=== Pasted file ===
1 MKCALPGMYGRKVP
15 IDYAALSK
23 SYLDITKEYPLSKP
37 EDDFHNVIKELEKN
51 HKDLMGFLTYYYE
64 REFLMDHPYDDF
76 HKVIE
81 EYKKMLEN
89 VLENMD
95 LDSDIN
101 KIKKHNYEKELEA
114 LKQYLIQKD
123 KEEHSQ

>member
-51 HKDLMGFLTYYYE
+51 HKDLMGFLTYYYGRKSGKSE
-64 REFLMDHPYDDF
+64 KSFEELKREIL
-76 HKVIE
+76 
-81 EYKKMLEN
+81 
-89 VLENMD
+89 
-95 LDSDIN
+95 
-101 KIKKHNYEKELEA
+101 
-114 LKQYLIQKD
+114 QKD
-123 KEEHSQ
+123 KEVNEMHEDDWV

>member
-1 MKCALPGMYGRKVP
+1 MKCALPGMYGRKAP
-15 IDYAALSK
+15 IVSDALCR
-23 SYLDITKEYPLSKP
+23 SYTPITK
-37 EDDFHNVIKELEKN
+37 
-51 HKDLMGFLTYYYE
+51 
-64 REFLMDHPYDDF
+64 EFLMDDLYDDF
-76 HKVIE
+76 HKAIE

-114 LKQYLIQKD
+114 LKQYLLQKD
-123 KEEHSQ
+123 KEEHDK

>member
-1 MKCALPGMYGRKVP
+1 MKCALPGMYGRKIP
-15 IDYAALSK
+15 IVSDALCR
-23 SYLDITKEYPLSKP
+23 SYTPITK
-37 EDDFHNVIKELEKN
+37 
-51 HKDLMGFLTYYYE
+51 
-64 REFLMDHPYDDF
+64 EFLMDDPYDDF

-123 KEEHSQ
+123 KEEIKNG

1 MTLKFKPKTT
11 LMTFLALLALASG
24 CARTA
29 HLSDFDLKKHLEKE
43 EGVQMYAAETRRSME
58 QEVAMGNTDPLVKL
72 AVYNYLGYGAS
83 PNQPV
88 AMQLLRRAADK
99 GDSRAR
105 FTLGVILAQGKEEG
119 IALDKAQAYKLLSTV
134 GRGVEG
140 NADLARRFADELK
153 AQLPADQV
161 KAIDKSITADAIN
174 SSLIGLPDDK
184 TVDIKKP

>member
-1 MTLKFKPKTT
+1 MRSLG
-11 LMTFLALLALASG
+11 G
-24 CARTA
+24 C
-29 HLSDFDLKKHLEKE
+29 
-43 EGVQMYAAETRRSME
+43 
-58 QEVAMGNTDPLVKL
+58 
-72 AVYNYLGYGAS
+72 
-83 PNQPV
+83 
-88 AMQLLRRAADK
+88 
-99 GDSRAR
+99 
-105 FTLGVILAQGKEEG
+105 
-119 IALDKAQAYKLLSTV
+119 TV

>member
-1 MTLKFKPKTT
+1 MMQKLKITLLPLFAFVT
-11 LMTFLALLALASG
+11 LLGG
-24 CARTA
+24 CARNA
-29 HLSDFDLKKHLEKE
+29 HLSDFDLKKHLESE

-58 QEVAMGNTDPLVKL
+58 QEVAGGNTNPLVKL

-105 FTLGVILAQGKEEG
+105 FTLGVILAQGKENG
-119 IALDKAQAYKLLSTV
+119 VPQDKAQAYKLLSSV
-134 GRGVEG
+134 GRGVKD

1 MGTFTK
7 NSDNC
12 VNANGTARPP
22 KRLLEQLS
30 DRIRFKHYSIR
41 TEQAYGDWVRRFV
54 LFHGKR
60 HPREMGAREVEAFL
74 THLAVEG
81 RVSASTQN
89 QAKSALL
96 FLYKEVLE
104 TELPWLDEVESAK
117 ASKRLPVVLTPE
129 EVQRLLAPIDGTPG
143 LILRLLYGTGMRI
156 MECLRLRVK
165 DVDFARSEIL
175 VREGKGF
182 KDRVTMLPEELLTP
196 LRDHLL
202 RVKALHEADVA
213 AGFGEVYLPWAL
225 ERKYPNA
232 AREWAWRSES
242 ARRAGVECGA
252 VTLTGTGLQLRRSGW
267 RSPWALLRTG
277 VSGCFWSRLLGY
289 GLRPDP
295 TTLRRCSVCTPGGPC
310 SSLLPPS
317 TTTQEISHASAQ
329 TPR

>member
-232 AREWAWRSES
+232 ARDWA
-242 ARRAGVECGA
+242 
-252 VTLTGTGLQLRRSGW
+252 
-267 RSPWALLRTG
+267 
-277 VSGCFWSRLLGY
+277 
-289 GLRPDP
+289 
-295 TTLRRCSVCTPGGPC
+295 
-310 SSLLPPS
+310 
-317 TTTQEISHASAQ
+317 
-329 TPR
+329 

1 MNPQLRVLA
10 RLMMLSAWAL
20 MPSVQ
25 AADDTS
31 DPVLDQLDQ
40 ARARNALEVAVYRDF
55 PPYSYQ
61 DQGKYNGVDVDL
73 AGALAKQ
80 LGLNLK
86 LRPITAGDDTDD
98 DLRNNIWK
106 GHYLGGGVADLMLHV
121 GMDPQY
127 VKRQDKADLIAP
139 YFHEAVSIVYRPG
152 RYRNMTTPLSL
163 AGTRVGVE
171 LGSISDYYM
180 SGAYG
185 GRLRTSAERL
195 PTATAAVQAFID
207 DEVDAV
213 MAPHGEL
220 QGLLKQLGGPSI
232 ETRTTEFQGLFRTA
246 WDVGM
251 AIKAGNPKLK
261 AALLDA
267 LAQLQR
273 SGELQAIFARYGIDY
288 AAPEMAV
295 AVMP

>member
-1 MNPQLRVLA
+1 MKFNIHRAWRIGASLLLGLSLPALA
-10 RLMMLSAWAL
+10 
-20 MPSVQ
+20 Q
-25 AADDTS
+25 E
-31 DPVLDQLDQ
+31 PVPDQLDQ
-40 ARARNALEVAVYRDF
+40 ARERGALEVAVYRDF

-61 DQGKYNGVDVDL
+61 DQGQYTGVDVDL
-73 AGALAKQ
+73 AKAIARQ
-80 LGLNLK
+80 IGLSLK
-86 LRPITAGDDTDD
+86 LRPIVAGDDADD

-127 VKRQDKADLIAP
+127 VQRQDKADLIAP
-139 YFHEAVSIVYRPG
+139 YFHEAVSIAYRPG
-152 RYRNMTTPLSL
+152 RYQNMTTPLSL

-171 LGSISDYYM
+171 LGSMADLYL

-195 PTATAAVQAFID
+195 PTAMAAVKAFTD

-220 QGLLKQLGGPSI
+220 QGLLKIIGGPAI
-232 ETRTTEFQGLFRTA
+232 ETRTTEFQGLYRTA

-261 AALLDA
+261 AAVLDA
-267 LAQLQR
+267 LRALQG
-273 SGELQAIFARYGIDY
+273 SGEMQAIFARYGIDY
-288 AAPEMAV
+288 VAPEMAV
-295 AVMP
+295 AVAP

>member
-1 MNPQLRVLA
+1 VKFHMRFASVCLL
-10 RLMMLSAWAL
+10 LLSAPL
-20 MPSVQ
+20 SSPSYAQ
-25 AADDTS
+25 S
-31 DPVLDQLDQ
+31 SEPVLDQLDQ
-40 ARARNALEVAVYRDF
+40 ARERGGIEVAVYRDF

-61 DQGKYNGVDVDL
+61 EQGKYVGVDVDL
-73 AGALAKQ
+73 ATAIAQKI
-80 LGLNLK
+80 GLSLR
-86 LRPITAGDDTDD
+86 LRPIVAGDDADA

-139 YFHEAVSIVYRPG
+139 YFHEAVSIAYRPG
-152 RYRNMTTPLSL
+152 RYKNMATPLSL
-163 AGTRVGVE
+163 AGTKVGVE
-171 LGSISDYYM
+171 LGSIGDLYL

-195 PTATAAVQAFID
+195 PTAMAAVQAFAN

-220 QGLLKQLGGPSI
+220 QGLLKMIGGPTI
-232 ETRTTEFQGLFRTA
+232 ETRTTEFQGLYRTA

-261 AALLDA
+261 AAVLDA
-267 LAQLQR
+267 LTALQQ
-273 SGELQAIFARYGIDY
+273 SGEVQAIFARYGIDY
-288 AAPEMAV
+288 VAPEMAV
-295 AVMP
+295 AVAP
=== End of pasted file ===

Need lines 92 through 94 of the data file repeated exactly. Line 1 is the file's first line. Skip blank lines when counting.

-29 HLSDFDLKKHLEKE
+29 
-43 EGVQMYAAETRRSME